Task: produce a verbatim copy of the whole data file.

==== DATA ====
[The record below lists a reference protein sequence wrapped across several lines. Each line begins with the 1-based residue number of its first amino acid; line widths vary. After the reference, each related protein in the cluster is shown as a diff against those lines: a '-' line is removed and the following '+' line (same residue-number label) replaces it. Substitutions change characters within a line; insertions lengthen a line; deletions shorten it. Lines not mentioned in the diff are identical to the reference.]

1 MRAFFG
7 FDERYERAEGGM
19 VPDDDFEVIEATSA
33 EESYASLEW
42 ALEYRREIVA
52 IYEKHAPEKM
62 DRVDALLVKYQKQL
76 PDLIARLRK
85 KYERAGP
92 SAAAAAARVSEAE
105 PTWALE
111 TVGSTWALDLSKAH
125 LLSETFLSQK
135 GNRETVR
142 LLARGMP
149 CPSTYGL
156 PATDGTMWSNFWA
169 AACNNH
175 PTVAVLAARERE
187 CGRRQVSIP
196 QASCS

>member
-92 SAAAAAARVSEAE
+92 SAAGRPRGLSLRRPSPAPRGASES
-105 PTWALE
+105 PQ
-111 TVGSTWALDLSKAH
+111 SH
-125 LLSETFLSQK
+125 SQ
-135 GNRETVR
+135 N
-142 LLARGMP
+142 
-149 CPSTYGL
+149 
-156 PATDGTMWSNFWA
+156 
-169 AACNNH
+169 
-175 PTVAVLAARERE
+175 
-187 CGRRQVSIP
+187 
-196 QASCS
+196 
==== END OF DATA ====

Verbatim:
[The record below lists a reference protein sequence wrapped across several lines. Each line begins with the 1-based residue number of its first amino acid; line widths vary. After the reference, each related protein in the cluster is shown as a diff against those lines: a '-' line is removed and the following '+' line (same residue-number label) replaces it. Substitutions change characters within a line; insertions lengthen a line; deletions shorten it. Lines not mentioned in the diff are identical to the reference.]

1 MRAFFG
7 FDERYERAEGGM
19 VPDDDFEVIEATSA
33 EESYASLEW
42 ALEYRREIVA
52 IYEKHAPEKM
62 DRVDALLVKYQKQL
76 PDLIARLRK
85 KYERAGP
92 SAAAAAARVSEAE
105 PTWALE
111 TVGSTWALDLSKAH
125 LLSETFLSQK
135 GNRETVR
142 LLARGMP
149 CPSTYGL
156 PATDGTMWSNFWA
169 AACNNH
175 PTVAVLAARERE
187 CGRRQVSIP
196 QASCS

>member
-92 SAAAAAARVSEAE
+92 SAAGRPRGLSLRRPSPAPRGASES
-105 PTWALE
+105 PQ
-111 TVGSTWALDLSKAH
+111 SH
-125 LLSETFLSQK
+125 SQ
-135 GNRETVR
+135 N
-142 LLARGMP
+142 
-149 CPSTYGL
+149 
-156 PATDGTMWSNFWA
+156 
-169 AACNNH
+169 
-175 PTVAVLAARERE
+175 
-187 CGRRQVSIP
+187 
-196 QASCS
+196 